What it looked like Wednesday: The Edward M. Daly police boat

By Steve Cichon
steve@buffalostories.com
@stevebuffalo

Called “the guardian of the waterfront,” the Edward M. Daly was Buffalo’s police boat from 1921 to 1936.

The craft was named after a Buffalo patrolman who enlisted in the Navy during World War I. He was lost at sea when German U-boats torpedoed the transport ship USS President Lincoln off the Irish coast in 1918.

Daly-1918

More than 2,000 spectators were on hand, and Daly’s parents were guests of honor as the 60-horsepower motorboat was christened in August 1921 as a replacement for the old police steamboat “Grover Cleveland.”

The Daly was stationed at various times at the foot of Ferry Street or the foot of Amherst Street, and one of its primary tasks was watching the international border for motorboats trying to smuggle rum and ale into the United States during Prohibition.

 In 1930, Patrolmen Timothy J. Meegan, James McCarthy, Thomas J. Thompson, and John Galvin were among the ten officers assigned to the Daly.

In 1930, Patrolmen Timothy J. Meegan, James McCarthy, Thomas J. Thompson and John Galvin were among the 10 officers assigned to the Daly.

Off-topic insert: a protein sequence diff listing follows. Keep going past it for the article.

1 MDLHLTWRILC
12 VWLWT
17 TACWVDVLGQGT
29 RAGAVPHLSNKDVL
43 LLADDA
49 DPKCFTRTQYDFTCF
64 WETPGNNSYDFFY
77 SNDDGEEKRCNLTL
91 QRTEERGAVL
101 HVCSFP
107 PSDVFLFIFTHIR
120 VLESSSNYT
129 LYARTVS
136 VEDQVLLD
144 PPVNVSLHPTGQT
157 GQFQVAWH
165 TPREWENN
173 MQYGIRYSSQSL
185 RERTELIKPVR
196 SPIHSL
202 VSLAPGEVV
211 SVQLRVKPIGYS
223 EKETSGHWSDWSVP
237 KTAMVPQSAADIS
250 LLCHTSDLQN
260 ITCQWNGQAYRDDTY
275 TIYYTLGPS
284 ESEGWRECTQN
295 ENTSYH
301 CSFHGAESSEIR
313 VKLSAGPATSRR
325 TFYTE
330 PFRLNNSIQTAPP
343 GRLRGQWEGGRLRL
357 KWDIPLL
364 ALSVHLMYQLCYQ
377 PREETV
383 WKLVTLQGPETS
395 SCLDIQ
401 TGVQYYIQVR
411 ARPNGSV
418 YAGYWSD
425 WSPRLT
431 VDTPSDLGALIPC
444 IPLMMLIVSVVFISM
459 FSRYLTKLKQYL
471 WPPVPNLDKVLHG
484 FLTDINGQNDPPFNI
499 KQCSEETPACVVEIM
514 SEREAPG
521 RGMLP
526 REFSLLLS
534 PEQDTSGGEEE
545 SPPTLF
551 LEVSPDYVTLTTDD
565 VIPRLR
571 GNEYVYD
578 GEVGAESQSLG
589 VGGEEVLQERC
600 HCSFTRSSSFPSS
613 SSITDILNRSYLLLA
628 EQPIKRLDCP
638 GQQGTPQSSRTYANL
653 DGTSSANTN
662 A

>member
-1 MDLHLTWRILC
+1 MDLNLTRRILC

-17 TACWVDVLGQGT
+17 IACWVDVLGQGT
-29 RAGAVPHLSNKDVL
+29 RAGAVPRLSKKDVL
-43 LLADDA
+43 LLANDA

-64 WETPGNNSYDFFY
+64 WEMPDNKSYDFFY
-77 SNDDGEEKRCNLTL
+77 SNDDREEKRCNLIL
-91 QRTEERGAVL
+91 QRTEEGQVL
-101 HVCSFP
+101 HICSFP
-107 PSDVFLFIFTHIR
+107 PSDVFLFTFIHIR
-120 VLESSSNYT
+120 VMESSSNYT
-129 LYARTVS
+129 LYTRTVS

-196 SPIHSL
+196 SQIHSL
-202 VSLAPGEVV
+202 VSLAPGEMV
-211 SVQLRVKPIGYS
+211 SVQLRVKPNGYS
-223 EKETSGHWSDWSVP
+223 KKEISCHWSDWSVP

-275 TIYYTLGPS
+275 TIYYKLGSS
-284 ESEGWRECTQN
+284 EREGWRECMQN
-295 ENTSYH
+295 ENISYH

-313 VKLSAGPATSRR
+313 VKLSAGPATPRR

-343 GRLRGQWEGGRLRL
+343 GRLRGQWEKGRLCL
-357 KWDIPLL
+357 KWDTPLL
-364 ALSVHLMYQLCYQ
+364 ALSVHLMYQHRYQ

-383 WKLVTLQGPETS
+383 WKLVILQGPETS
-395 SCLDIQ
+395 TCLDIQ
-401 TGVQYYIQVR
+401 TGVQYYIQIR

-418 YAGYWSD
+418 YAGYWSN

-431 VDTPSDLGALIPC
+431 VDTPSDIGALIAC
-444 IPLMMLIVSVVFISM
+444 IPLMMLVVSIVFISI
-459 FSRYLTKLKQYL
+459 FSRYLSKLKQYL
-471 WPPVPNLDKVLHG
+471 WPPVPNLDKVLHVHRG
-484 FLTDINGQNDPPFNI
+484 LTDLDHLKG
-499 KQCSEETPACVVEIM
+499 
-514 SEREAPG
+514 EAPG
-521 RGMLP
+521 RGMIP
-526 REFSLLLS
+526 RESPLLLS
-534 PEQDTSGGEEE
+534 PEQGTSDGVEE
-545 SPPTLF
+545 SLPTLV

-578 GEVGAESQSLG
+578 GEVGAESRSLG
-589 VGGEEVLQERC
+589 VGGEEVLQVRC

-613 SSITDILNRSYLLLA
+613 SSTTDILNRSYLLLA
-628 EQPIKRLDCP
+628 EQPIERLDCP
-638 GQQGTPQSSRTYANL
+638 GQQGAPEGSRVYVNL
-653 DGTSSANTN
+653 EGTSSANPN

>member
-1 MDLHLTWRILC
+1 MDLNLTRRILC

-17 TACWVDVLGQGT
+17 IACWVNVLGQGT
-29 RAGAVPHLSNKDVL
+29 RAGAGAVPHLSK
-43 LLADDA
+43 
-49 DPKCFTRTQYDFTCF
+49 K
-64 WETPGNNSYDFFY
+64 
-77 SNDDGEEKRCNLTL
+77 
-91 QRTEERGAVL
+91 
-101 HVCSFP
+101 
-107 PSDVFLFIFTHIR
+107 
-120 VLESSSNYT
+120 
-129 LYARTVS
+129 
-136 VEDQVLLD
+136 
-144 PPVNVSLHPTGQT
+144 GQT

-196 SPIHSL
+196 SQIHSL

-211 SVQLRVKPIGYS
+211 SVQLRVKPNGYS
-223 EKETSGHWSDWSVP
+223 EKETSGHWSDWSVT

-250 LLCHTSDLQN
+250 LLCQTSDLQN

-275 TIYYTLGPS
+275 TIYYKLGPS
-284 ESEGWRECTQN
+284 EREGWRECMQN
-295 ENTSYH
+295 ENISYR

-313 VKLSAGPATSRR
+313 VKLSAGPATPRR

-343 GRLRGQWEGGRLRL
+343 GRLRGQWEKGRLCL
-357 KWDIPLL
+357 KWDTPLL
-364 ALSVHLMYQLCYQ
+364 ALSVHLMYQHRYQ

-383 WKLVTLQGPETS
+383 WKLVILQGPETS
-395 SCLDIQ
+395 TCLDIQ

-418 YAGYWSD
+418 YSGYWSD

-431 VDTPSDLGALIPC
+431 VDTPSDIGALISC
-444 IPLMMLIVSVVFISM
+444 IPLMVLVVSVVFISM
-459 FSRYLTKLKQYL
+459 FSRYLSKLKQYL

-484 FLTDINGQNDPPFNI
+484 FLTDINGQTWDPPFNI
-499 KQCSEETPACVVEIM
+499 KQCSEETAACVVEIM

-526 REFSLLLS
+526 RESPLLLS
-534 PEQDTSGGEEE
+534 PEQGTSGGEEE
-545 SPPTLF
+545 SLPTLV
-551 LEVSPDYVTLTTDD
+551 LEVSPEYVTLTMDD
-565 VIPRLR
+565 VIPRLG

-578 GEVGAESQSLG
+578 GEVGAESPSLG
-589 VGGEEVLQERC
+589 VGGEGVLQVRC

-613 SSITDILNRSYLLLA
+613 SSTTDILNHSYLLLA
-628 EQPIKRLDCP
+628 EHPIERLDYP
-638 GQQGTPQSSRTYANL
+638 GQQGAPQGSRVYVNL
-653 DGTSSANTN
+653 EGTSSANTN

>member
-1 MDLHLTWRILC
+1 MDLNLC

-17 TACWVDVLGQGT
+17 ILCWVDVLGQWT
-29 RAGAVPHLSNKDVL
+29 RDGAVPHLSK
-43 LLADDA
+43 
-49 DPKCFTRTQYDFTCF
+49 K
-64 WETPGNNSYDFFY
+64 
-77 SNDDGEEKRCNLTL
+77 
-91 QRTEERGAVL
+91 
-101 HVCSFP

With a gasoline engine and wooden construction, the Daly’s top speed of 11 miles an hour made it obsolete by 1936 when Commissioner James Higgins sold it for $415, with the proceeds going toward the purchase of a newer, faster boat — to be used only when needed, not on regular patrol.

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Steve Cichon

Steve Cichon is a proud Buffalonian helping the world experience the city he loves. The operator of Buffalo Stories Tours writes about the people, places, and ideas that make Buffalo special at blog.buffalostories.com and daily at buffalonews.com/history. The storyteller and historian has written six books, worn bow ties since the 80s, and spent 20 years working in Buffalo radio and TV, climbing his way to news director at WBEN Radio. Since then, he's been an adjunct professor and produced PBS documentaries. Steve's Buffalo roots run deep: all eight of his great-grandparents called Buffalo home, with his first ancestors arriving here in 1827.